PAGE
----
10. Contrary to common belief, a conventional tailed aircraft can be stable in pitch with either an upload or a download on the tail. To find out you must calculate all the pitching moments on the aircraft for a given condition. Aerobatic airplanes with symmetrical airfoils would almost always require a lifting force on the tail (I've done a stability analysis on most of the current unlimited level monoplanes, and some aerobatic biplanes). I don't know about the Stearman specifically, but it could require a lifting force on the tail due to low wing loading and long fuselage (fuselage is destabilizing in pitch) depending on how much pitching moment the airfoil has.
  11. I was always curious about that as well.... The long bodies with the 3368 lb. max gross weight are still restricted to a 3200 lb. landing weight due to the gear limitation. Certification allows an increase takeoff weight (assuming non performance limited) with landing weight of 95% of the takeoff weight. 3200/.95 = 3368.
  12. That's awesome! I'm assuming you flew with Ralph in the S-2B (N50AL) out of Salinas, as that was the original setup. A lot of history there, I was lucky to be there for more than ten years, definitely miss it. Ben
  13. https://www.digikey.com/en/products/detail/ellsworth-adhesives/7%20CMPD%20150G%20TUBE/11495013?utm_adgroup=Coating%2C Grease%2C Repair&utm_source=google&utm_medium=cpc&utm_campaign=Shopping_Product_Prototyping%2C Fabrication Products_NEW&utm_term=&utm_content=Coating%2C Grease%2C Repair&gclid=EAIaIQobChMIg9CxqPGA7wIVAR6tBh3sdwOzEAQYAiABEgJTzPD_BwE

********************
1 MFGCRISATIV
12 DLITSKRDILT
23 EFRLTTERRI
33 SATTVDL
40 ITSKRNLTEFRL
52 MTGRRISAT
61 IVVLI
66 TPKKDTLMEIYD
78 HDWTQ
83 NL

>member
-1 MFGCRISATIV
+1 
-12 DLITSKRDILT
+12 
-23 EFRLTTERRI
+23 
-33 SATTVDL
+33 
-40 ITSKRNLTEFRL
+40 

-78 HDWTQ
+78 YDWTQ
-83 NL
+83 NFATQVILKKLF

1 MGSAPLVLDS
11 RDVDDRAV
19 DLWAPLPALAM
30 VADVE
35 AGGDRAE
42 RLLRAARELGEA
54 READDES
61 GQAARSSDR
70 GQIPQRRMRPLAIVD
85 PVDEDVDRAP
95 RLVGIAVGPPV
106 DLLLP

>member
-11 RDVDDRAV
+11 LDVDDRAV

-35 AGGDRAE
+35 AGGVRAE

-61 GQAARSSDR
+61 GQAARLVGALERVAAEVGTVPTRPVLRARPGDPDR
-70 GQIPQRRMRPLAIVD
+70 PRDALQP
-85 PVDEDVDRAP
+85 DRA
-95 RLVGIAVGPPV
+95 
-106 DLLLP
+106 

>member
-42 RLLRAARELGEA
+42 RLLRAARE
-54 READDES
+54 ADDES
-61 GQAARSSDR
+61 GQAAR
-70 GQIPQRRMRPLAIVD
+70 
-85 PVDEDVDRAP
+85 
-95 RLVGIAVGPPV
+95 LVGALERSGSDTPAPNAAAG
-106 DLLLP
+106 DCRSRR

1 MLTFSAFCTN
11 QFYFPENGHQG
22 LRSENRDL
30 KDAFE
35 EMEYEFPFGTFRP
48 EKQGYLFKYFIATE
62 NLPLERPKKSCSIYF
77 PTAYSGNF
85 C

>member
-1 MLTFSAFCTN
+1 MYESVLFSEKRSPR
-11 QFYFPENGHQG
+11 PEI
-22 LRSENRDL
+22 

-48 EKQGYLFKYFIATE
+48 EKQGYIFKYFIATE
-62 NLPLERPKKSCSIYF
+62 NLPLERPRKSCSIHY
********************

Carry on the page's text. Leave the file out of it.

14. I wouldn't worry about it costing any performance. In fact the exposed cowling on top of the spinner may even help performance a tiny bit. Some engineers will oversize the spinner "afterbody" section of the cowling. This is sometimes called a "boundary layer compressor". Basically the boundary layer at the aft portion of the spinner is pretty beat up from the combination of the spinner rotation, and the shank section of the propellor. Having an abrupt change in the cross section at the cowling interface, forces the boundary layer to speed upto make it over the bump (it gives it some gradient to move towards) and can help it attach to the cowling a lot better. There is of course a specified height and radius for this so chances are what you have wouldn't be perfect, but the effect would be hard to measure either way. The Ovation spinners are fairly small and the shank portion of the propeller is mostly exposed. This is the reason the cooling air inlets are moved outward from the base of the propeller. My M20L with the IO-550 conversion has the Ovation cowl and the same alignment issue. At some point it would be interesting to see if the engine alignment matches the factory spec, but my suspition is that the cowling was aligned more with the fuselage than the engine, and the design doesn't fully take into account the down angle on the engine mount. The down angle on the engine will reduce the pitch up with addition of power, which is already a bit of a hand full on the long bodies during a go around. I'd rather have the engine at the correctly designed angle than the worry about the cowling lining up, but it's probably not much difference either way. Ben